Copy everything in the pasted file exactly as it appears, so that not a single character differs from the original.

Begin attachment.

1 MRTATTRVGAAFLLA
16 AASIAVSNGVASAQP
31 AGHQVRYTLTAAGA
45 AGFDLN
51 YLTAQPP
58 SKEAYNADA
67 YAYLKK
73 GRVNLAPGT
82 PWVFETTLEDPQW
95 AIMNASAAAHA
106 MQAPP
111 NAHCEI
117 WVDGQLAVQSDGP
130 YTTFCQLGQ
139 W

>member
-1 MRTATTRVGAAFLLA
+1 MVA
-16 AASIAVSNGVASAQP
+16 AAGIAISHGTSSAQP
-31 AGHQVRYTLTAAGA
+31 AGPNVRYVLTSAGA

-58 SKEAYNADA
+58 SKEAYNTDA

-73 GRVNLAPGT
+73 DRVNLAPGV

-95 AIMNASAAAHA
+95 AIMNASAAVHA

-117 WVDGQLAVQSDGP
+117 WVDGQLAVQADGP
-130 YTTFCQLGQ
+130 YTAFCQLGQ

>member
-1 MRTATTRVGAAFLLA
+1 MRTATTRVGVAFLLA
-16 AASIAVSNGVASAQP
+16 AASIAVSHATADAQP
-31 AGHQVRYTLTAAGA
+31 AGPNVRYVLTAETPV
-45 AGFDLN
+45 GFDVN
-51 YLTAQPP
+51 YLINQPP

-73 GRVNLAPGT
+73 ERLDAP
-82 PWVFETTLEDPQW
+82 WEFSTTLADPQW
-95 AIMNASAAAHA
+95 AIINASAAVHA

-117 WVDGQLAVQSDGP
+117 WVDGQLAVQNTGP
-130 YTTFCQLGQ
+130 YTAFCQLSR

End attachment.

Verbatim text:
1 MRTATTRVGAAFLLA
16 AASIAVSNGVASAQP
31 AGHQVRYTLTAAGA
45 AGFDLN
51 YLTAQPP
58 SKEAYNADA
67 YAYLKK
73 GRVNLAPGT
82 PWVFETTLEDPQW
95 AIMNASAAAHA
106 MQAPP
111 NAHCEI
117 WVDGQLAVQSDGP
130 YTTFCQLGQ
139 W

>member
-1 MRTATTRVGAAFLLA
+1 MVA
-16 AASIAVSNGVASAQP
+16 AAGIAISHGTSSAQP
-31 AGHQVRYTLTAAGA
+31 AGPNVRYVLTSAGA

-58 SKEAYNADA
+58 SKEAYNTDA

-73 GRVNLAPGT
+73 DRVNLAPGV

-95 AIMNASAAAHA
+95 AIMNASAAVHA

-117 WVDGQLAVQSDGP
+117 WVDGQLAVQADGP
-130 YTTFCQLGQ
+130 YTAFCQLGQ

>member
-1 MRTATTRVGAAFLLA
+1 MRTATTRVGVAFLLA
-16 AASIAVSNGVASAQP
+16 AASIAVSHATADAQP
-31 AGHQVRYTLTAAGA
+31 AGPNVRYVLTAETPV
-45 AGFDLN
+45 GFDVN
-51 YLTAQPP
+51 YLINQPP

-73 GRVNLAPGT
+73 ERLDAP
-82 PWVFETTLEDPQW
+82 WEFSTTLADPQW
-95 AIMNASAAAHA
+95 AIINASAAVHA

-117 WVDGQLAVQSDGP
+117 WVDGQLAVQNTGP
-130 YTTFCQLGQ
+130 YTAFCQLSR